Editor's note: The Deseret News asked members of the community to share their experiences with anxiety. Read their stories here.
"Alexi? Alexa? Lexi? Alexis?"
It was time to start kindergarten, and making the decision of what she will be known as from now until eternity put Alexis into a tailspin of doubt. What was the right choice? What impact would it have on the rest of her life? Was there a wrong choice? At even 5 years old, the pressure of decisions weighed heavily on her mind. This is Lexi's first memory of feeling anxiety.
Anxiety and depression often start for a teen well before hormones and clogged pores ever make their debut. It is now estimated that anxiety disorders affect 1 in 8 children. Research shows that untreated children with anxiety disorders are at higher risk to perform poorly in school, miss out on important social experiences and engage in substance abuse.
Anxiety and depression are treatable, but 80 percent of kids with a diagnosable anxiety disorder and 60 percent of kids with diagnosable depression are not getting treatment, according to the 2015 Child Mind Institute Children’s Mental Health Report.
Thankfully, resources are becoming more and more available, and we can find opportunities to share what we've learned from firsthand experiences. Lexi shares her story in the hopes that she will help someone reading this who is looking for answers.
Lexi was surrounded by loved ones who cared, were invested in her future, and still missed some of the signs that led to very serious situations of potential suicide.
They missed the signs of her growing depression as a teen because she was excellent at hiding her struggles. She would gracefully put on the perfect face at school and among friends, and crash into a deep hole that nearly led to her demise.
Lexi was an exceptional high school student, a talented photographer, a beautiful petite blond with a smile that could stop a crowd. So how did she get to this place?
She says she knows she was born with a propensity to worry and over-analyze, but it wasn't until her grandmother died that she really understood the depths of the struggles she would face through her life. As early as first grade, she had a teacher who took interest in her and was concerned for her level of shyness and had Lexi attend a group therapy that the school provided.
This was in the first grade, but it taught her a lot about how to make friends and understand what bullying was, and gave her the tools to feel more confident about who she was in general. By third grade she remembers feeling really worried about decisions she made and whether they would harm her or her family in the long term. Feelings of self doubt were sneaking up again and she wasn't sure how to handle them.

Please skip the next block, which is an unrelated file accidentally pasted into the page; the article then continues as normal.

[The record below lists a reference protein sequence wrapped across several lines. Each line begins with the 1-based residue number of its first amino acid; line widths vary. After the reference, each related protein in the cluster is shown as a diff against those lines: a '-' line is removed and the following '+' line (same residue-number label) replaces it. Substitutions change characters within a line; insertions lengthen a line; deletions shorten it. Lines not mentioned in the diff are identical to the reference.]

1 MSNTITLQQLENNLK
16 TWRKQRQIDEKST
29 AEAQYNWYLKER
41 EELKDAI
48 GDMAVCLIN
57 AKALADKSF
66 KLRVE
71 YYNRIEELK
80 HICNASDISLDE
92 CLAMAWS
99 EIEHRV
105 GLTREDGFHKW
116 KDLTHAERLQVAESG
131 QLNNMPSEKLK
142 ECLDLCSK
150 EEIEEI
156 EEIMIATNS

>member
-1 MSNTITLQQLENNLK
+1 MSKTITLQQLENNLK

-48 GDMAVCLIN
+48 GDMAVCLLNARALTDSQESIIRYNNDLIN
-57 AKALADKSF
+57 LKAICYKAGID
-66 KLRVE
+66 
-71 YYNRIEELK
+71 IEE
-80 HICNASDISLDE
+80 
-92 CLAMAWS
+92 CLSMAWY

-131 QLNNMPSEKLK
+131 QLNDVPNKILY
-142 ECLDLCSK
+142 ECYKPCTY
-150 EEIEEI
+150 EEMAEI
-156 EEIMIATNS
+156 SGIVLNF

It was in sixth grade that her grandmother died.
Lexi's grandmother had been living with her family and she was extremely close to her. So when cancer took her away so quickly, Lexi didn't know how to handle the emotions and felt alone and confused. For the first time, she said, she had an un-supportive teacher and it made it so she didn't want to attend school at all.
She says this is when her OCD really started coming out and she would obsessively wash her hands multiple times a day, keep a strict routine of what she wore, what she did, and who she spent time with. She pulled away from her friends and fell behind in school. She was trying her best to create "normalcy" in her life, but was drowning in sorrow.
Seventh grade felt like the perfect time to start anew. She improved her grades and got caught up in math. She found good friends and took up photography, which allowed her to make friends easily. "What 14-year-old girl would NOT want their picture taken?" she said with a laugh. Life became a bit easier again and her life fell back into a healthy rhythm.
She says one of the best bits of advice her mother gave her was: find something to invest yourself into. Join a club, play an instrument, follow a passion. Lexi adds, it can literally save your life.
In her first year of high school her family decided to move. It was across town, but in another high school boundary. Lexi felt like she could still hang onto her old friends and be OK with making new ones. This proved to be a lot more difficult than she realized because by that age, friendships have already been building for years and she felt like she could never catch up. She said she felt like that nervous kindergartener all over again, unsure and completely alone.
Anxiety in high school
Lexi was unable to drive, so staying in touch with her old friends became harder. She remembers the first blow that hurt the worst was seeing her best friends on social media sharing fun pictures of things they were doing without her. She said, "I felt like I didn't know a part of them anymore and that hurt."
She was seeing her friends go through important things that she was no longer a part of and this really made her lose a sense of self of who she used to be.
Despite this, she felt she had something to prove. There was no time to be sad, so she would act like she was happy, stay on top of things, and pretend as if nothing was wrong at all. Out of nowhere she started being hit with pent-up emotions of sadness that would burst out because for so long she was pretending that nothing was wrong.
She would put on a show all day long and then come home and crash. She says she would turn all the lights off and listen to music in the dark for hours, giving herself the space and time to just be sad. "I had to allow myself this down time because I couldn't function otherwise."
Just as she had in the sixth grade, she started to compartmentalize her day between school friends, home friends and old high school friends. They couldn't mix and she was carefully orchestrating her life as she played a role in each part.